In the previous article, I had hinted that this example track would follow a standard dynamic curve that could easily be found in many different games. The only difference in this track, is that I had to accomplish that within a few minutes, whereas if this were to be composed for an actual game, each layer would be a few minutes long, loop-able, and have different “cue-able” sections that interact with one another based off of the player’s choices. With that said, I decided to structure the piece into 3 main sections building to an overall peak: Ambient/Mood, Exploration, & Action with a happy resolution at the end.

The Ambient/Mood section starts from the beginning of the track until about :36 where there is a transition to the Exploration section. The Exploration section starts around :36, but doesn’t technically end until 1:28. However, between 1:11 – 1:28 there is added tension and increased pace to suggest we’re about to discover something BIG. This short passage can kind of be considered as an extended transition… perhaps something that would be used during a structured game sequence or within a cinematic.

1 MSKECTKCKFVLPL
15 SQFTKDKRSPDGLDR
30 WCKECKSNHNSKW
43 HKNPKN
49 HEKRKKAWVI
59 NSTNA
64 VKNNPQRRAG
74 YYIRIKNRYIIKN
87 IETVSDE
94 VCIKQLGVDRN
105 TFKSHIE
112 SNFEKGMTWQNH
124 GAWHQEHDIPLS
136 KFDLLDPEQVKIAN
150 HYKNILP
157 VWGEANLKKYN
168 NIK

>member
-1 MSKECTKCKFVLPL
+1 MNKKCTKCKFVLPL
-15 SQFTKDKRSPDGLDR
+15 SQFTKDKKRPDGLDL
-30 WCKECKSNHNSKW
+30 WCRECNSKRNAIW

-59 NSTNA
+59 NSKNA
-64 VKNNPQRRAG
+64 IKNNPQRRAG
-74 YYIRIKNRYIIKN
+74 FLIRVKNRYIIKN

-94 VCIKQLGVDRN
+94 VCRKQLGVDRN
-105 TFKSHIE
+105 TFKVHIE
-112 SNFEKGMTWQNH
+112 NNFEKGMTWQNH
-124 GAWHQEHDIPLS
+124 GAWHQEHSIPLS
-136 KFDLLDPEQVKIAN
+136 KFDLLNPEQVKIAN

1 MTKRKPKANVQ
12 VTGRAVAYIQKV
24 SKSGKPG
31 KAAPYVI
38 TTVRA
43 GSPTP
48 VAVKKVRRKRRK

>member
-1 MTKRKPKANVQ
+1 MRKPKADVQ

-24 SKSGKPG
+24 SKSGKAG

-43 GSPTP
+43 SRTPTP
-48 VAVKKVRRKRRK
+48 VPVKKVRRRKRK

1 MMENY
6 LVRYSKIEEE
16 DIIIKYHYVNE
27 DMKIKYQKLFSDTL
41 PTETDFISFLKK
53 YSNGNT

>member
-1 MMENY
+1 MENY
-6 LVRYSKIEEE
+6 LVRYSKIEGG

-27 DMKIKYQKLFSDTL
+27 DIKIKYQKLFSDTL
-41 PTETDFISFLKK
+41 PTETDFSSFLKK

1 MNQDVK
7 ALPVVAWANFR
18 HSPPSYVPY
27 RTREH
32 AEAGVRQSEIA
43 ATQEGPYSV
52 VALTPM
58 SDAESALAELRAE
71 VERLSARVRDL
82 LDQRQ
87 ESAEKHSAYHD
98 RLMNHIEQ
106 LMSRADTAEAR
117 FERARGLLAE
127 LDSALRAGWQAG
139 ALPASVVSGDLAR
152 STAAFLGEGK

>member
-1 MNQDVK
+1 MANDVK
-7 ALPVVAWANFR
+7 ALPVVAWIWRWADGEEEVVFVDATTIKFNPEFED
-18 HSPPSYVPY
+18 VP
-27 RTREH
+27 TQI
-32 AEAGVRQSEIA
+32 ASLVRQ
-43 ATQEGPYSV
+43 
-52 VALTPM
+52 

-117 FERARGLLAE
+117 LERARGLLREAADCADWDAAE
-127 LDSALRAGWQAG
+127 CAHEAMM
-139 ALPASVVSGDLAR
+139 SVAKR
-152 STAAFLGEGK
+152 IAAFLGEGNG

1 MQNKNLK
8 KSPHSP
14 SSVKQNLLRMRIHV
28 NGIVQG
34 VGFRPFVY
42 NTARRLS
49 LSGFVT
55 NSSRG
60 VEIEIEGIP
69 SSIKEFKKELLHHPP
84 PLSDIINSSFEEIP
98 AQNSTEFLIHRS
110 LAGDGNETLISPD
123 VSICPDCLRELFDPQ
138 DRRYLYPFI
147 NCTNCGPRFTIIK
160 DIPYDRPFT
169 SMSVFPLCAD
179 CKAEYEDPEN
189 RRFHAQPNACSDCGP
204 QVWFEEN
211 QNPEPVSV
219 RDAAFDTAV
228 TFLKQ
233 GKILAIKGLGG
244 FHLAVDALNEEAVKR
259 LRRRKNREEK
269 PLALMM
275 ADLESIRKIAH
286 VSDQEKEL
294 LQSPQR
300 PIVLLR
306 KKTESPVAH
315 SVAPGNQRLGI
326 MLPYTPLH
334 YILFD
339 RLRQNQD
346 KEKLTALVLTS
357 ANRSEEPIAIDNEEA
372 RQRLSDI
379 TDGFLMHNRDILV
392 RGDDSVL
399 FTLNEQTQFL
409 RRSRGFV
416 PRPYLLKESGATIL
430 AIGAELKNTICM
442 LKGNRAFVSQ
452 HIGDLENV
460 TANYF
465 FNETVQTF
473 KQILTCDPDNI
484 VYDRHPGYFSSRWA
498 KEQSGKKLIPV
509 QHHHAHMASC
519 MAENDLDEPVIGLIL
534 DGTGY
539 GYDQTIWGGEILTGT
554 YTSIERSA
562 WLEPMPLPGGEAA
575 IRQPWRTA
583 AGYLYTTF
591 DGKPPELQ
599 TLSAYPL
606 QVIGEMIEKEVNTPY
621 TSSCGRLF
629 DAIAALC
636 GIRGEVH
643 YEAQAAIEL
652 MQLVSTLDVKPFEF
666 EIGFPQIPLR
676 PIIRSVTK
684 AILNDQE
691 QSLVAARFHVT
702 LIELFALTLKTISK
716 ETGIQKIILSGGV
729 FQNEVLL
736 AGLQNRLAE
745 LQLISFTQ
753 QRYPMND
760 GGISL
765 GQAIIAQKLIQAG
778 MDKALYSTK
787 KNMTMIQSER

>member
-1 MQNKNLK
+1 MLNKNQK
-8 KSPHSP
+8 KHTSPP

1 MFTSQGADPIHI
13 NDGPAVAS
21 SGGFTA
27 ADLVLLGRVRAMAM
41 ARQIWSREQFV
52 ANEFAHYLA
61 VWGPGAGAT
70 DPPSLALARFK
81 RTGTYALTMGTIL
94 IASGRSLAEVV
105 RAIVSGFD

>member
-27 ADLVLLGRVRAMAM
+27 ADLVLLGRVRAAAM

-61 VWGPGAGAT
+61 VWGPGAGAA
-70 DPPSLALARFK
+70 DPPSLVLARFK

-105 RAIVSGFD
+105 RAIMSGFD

This means that from 1:28 until around 1:46 we have the Action section. This could be used for combat, intense platforming challenges, etc. Near the very end I decided to end on a happy note to possibly suggest a resolution to whatever action just took place. The ending you’ve heard says “Congratulations, you lived through it!” however it could easily resolve to something darker if the player failed in their quest or perhaps died. As a side note, the track never changes tempo (in part for “syncability” within an interactive music system), but the intensity increases over time using many of the “tools” I’ll discuss below.

II. Harmonic/Melodic Material

In all honesty I could talk about Harmony/Melody all day, but we’re not here for a theory lesson. So, I’ll just quickly describe the most important parts in this piece and why I think they accurately express our overall intent.